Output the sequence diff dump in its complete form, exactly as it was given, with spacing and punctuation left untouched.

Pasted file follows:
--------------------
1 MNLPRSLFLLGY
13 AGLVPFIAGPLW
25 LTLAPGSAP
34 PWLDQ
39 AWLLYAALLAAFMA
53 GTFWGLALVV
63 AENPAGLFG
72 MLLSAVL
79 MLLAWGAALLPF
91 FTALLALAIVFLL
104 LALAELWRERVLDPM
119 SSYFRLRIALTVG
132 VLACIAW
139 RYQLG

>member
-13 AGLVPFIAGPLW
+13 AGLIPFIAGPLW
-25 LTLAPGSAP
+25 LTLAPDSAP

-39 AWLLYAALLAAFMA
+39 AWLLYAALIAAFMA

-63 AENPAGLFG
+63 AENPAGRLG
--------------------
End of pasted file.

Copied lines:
1 MNLPRSLFLLGY
13 AGLVPFIAGPLW
25 LTLAPGSAP
34 PWLDQ
39 AWLLYAALLAAFMA
53 GTFWGLALVV
63 AENPAGLFG
72 MLLSAVL
79 MLLAWGAALLPF
91 FTALLALAIVFLL
104 LALAELWRERVLDPM
119 SSYFRLRIALTVG
132 VLACIAW
139 RYQLG

>member
-13 AGLVPFIAGPLW
+13 AGLIPFIAGPLW
-25 LTLAPGSAP
+25 LTLAPDSAP

-39 AWLLYAALLAAFMA
+39 AWLLYAALIAAFMA

-63 AENPAGLFG
+63 AENPAGRLG